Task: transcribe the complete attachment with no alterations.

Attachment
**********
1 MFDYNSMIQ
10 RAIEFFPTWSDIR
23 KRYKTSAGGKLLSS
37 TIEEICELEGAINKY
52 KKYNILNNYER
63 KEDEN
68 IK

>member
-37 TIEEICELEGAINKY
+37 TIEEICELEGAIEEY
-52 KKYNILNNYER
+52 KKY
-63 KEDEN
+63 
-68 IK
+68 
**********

1 MFDYNSMIQ
10 RAIEFFPTWSDIR
23 KRYKTSAGGKLLSS
37 TIEEICELEGAINKY
52 KKYNILNNYER
63 KEDEN
68 IK

>member
-37 TIEEICELEGAINKY
+37 TIEEICELEGAIEEY
-52 KKYNILNNYER
+52 KKY
-63 KEDEN
+63 
-68 IK
+68 